Troubadour Dali takes up residency at Off Broadway
This articl first appeared in the St. Louis Beacon, Jan. 1, 2012 - An old proverb states: "The more things change, the more they stay the same." Like most proverbs, there seems to be a hard kernel of truth behind the familiar words.
But at a time when the cell phone you buy is overtaken by a newer model every two months, the truth within that saying may seem to be shrinking as fast as download times for songs on iTunes.
Yet, there are some interesting examples of a deja vu effect in this modern world. One of them involves the St. Louis band, Troubadour Dali, and its upcoming residency at Off Broadway every Sunday evening this January.
Yes, you read that correctly. The band and Off Broadway are calling the four-Sunday stand at the club a residency. We're not talking about a continuing regular weekly performance such as the long running Monday night jam session at the Broadway Oyster bar hosted by the Soulard Blues Band.
This is a limited one-month schedule, and it's a concept that evolved from the jazz club scene in the 1950s - as well as the rock scene in LA in the '60s. Jazz musicians would set up shop at a club for an extended period then move on. Legendary LA-based bands such as the Doors, Love and others, worked as house bands or appeared regularly at such clubs as the Troubadour, Whiskey A-Go-Go, London Fog and Ciro's.
Now the residency is back in a big way on the LA music scene - especially on off nights such as Mondays. Bands play once a week for a month or so for free or minimal cover charges to build an audience.
The residency concept is actually something Troubadour Dali tried before at Off Broadway, according to band member Ben Hinn.
"We did a residency there back in January 2010," recalls Hinn during a recent phone conversation. "It really worked out perfectly for us as a band as well as for the venue. January is not a great month in terms of weather to be trying to tour - especially in the Midwest. And it gives us a chance to huddle up and work on some new material. Since we're in the studio now, that's especially nice."
The band is working on a couple of new songs that are planned for release late spring, according to Hinn. And in a marketing touch that definitely underscores the "what goes around" concept, the band plans to release the single as a flexi-disc.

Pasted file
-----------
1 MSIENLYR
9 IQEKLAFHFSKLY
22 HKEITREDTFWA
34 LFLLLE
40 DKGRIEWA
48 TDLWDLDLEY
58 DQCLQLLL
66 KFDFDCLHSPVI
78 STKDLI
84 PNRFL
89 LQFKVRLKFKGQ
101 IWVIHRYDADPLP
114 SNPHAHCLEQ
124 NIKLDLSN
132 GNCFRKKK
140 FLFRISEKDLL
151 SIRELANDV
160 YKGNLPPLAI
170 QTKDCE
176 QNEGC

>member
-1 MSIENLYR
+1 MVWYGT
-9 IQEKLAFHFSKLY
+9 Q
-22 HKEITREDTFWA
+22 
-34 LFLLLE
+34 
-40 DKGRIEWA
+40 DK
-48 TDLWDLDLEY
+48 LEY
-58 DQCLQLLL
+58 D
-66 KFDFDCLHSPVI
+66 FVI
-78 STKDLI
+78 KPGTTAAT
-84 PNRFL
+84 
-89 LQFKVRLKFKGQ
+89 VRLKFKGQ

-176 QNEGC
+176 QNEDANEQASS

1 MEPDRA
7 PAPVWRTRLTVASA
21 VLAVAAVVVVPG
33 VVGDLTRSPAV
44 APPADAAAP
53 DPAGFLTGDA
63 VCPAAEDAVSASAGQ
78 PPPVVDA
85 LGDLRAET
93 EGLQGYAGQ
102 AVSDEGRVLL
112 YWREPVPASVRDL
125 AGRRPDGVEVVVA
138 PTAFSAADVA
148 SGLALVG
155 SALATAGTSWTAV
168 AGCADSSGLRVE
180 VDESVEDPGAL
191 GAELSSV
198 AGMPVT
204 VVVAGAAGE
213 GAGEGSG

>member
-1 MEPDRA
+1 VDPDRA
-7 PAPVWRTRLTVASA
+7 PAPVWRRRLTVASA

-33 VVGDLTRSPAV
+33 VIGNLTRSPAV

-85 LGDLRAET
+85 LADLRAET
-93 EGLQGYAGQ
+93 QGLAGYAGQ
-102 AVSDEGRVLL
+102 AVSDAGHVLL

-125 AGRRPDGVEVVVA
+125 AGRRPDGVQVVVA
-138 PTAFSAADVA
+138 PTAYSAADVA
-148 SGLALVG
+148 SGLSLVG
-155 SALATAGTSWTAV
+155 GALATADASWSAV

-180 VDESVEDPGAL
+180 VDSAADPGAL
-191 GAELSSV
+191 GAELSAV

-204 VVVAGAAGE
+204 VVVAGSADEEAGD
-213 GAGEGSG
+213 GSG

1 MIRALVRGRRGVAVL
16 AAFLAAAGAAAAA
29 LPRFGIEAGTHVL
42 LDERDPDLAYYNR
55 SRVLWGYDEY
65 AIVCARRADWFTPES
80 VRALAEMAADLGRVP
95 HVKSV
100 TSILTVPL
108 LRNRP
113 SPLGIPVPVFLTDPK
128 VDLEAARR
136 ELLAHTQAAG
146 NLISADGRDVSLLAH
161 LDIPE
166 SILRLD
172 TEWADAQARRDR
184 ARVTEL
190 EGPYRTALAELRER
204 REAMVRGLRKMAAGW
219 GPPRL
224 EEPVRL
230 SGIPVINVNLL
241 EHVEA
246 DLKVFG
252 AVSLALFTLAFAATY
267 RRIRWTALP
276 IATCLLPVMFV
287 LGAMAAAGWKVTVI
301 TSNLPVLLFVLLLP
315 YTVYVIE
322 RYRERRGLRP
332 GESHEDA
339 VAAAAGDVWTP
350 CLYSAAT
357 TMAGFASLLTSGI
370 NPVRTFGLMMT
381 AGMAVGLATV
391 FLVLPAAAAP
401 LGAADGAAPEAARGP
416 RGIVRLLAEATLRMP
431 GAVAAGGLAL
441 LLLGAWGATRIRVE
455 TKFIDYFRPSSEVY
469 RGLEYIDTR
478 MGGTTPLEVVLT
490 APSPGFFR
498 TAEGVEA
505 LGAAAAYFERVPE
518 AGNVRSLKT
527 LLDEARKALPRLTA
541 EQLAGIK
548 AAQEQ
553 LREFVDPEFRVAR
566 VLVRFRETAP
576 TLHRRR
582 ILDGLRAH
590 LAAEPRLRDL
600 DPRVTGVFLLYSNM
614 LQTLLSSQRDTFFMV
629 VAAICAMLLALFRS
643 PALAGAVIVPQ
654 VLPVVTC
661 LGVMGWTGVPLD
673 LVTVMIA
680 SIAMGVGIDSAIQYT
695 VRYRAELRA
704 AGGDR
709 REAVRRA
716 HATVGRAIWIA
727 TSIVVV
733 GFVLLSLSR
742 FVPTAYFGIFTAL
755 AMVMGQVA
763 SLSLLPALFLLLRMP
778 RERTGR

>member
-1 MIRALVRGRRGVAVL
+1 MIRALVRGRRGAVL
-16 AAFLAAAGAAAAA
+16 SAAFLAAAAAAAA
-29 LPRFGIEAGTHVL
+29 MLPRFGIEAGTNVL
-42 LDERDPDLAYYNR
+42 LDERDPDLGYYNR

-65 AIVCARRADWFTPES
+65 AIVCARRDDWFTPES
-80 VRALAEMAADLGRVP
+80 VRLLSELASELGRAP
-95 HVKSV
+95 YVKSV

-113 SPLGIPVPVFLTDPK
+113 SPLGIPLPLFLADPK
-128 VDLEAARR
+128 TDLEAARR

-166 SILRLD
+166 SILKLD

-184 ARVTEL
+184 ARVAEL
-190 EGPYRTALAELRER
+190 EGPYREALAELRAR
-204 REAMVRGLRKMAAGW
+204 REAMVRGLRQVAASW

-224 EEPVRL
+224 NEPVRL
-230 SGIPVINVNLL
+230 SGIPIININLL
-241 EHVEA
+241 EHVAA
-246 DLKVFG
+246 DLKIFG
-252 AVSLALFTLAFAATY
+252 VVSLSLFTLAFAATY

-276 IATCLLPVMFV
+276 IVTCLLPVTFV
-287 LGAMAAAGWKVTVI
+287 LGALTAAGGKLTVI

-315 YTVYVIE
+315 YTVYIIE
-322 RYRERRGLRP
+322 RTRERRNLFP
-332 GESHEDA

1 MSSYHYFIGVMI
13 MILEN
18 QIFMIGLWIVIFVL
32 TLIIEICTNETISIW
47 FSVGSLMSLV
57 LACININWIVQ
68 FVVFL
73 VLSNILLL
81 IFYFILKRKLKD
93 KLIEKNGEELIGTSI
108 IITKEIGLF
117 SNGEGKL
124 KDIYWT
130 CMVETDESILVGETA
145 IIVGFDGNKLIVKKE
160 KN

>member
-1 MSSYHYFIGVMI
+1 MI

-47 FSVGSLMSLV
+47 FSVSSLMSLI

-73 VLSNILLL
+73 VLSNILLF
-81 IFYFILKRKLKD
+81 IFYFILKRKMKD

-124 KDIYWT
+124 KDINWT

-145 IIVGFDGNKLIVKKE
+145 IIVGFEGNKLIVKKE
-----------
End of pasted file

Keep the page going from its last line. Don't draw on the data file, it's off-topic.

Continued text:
For those too young to remember flexi-discs - or those whose memories may be a bit shaky - flexi-discs were popular in the 1960s and '70s to promote music inexpensively through a range of marketing outlets that included magazines and even cereal boxes. As the name implies, these discs were made of thin vinyl and could be played on a regular turntable - sometimes with the added weight of a coin to make sure they turned at the proper speed.
The most famous flexi-discs were the annual Beatles Fan Club holiday season releases from 1963 through 1969. With the revival of the vinyl LP in popularity, it seems that the flexi-disc concept has come back as well, even though sound quality can be dicey.
"It's just a fun thing to do," Hinn says. "And we're also going to have a way for anyone who picks up the flexi-disc to also get the songs as digital downloads."
Hinn is also looking forward to the four-week residency because Troubadour Dali will get to share the Off Broadway stage with several of their favorite up-and-coming bands each Sunday night. On Jan. 8, Ocean Rivals will be featured, and other bands such as Warm Jets USA, Tenement Ruth, Frances with Wolves, Electric Garden, Magic City and Red Mouth will also play on the January dates.
"We're very excited about the lineups for each evening," concludes Hinn. "Ocean Rivals are great friends, and we've never had the chance to play with Magic City and they're awesome. There should be plenty of unexpected surprises as well. Plus, it's free. You just have to be 21 or over."
Terry Perkins is a freelance writer who has long covered the St. Louis music scene.